A couple of nights ago, a friend e-mailed me with the news that singer Lhasa de Sela had died of breast cancer at her home in Montreal on January 1st, at the young age of thirty-seven. I had had a hard day and my head was full of black miseries, and this news, which I would under any circumstance find dreadfully sad, just undid me, and I cried a long, long time. Which in a strange way is fitting, not just in a crying-is-an-appropriate-response-to-death way, but in a to-hear-Lhasa-was-to-be-moved-by-her way. I’ve had her on my mind since then.
I have always been wildly attracted to a certain kind of female singer — not chick singers, never ever those — but strange, fey creatures with odd voices and skewed outlooks that mean they could never be mistaken for anyone else. Mary Margaret O’Hara is a charter member of this group, and she’s joined by, amongst others, Hanne Hukkelberg and Lau Nau and Joanna Newsom. And Lhasa, always Lhasa.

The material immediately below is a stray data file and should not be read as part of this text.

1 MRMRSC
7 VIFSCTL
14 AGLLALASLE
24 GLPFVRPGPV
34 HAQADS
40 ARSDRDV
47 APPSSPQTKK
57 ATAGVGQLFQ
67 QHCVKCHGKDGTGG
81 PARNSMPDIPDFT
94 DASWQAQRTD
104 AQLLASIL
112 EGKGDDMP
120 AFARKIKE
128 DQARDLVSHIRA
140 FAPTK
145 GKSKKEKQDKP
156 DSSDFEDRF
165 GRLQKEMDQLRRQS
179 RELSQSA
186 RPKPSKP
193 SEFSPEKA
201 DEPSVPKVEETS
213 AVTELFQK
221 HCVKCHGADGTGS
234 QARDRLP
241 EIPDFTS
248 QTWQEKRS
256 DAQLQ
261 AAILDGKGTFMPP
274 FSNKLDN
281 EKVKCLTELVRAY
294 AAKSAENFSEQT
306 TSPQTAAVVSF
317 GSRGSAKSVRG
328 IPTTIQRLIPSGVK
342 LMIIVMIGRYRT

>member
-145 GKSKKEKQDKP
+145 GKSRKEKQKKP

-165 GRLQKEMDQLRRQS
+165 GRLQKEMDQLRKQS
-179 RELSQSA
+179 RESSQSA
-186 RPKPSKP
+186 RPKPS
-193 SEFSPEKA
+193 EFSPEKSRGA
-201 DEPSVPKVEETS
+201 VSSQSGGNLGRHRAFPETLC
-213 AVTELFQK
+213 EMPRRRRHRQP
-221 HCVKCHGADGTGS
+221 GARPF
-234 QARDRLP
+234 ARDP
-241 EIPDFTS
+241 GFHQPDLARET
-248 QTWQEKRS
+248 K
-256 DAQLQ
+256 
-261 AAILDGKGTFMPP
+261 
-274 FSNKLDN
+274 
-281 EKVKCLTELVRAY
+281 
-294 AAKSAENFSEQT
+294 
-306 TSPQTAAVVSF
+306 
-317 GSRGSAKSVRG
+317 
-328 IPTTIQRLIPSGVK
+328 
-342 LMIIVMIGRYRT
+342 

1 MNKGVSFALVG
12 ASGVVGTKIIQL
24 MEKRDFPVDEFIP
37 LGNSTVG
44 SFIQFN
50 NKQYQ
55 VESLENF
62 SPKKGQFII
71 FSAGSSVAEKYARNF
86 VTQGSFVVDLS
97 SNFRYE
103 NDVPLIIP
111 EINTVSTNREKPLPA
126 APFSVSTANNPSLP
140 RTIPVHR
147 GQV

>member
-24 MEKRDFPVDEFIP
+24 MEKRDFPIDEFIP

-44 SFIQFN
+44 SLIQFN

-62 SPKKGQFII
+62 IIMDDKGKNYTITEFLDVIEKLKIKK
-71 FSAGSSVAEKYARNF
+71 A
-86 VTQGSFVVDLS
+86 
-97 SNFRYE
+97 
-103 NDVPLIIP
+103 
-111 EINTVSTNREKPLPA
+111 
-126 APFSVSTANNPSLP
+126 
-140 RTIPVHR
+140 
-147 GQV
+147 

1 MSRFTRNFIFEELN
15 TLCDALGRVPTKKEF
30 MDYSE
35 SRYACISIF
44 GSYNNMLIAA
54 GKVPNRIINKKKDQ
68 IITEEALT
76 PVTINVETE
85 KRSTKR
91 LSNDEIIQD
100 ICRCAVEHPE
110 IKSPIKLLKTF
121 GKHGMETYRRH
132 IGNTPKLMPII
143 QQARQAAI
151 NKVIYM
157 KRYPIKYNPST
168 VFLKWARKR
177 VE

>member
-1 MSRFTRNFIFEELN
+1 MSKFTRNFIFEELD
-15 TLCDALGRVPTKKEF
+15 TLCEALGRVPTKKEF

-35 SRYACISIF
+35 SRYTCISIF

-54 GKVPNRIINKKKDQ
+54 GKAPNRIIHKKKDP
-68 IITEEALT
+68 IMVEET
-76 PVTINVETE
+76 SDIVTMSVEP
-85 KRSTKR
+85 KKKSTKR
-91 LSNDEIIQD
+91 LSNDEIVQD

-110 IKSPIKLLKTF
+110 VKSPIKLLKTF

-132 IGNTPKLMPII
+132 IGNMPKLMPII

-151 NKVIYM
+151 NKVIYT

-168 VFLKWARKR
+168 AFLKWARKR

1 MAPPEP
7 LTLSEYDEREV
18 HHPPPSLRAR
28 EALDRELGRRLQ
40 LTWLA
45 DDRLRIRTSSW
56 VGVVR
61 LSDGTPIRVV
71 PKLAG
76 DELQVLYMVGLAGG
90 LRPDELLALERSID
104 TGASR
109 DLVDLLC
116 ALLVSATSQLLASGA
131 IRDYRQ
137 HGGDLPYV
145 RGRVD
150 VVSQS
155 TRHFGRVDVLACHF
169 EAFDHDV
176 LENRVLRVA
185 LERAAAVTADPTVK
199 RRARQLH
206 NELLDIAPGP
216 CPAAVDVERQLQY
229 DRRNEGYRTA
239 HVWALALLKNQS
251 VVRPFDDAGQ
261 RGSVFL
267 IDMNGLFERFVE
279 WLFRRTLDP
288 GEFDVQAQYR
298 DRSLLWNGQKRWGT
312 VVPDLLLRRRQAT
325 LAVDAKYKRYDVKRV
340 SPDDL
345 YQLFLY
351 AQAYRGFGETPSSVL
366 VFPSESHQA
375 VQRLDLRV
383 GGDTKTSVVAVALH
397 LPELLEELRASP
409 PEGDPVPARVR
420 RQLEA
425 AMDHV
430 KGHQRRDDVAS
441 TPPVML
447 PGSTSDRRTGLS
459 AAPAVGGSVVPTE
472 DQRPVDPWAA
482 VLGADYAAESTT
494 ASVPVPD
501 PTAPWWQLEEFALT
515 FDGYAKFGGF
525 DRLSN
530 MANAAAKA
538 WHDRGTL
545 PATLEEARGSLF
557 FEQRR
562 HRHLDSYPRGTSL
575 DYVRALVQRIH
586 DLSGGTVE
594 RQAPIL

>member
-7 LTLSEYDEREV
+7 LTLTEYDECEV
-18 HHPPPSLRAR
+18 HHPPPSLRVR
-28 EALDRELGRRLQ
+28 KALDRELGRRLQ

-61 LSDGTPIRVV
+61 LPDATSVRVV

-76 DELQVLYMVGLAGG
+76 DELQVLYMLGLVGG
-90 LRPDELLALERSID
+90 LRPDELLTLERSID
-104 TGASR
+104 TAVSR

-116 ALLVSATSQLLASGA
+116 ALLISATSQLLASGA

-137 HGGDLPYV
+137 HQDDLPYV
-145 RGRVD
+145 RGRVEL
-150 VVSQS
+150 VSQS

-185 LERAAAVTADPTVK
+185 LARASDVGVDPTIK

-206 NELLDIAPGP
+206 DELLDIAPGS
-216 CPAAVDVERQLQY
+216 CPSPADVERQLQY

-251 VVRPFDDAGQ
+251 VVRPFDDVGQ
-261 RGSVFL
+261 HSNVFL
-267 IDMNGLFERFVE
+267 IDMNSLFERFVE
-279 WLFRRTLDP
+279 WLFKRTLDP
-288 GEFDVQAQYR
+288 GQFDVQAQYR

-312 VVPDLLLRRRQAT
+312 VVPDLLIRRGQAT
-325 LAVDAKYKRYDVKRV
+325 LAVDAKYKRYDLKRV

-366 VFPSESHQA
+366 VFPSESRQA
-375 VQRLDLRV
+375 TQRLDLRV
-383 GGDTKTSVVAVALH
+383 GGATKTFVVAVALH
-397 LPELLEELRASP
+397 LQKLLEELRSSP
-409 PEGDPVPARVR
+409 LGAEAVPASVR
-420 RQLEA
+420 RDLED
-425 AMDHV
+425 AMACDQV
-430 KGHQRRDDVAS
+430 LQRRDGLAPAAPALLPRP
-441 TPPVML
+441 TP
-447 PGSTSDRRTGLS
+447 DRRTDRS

We all have to go sometime; we start our long march towards the grave at the moment of conception; no one gets out alive — I ain’t stupid; I know the truth of sic transit gloria mundi and that it is a truth equally applied to each and every one of us. But I am nevertheless so very sad for Lhasa’s singular incandescence to have been dimmed so prematurely.
Lhasa is dead; long live Lhasa.
“Love Came Here”:
Lhasa sings Leonard Cohen’s “Who by Fire” at the Montreal Jazz Festival, 2008: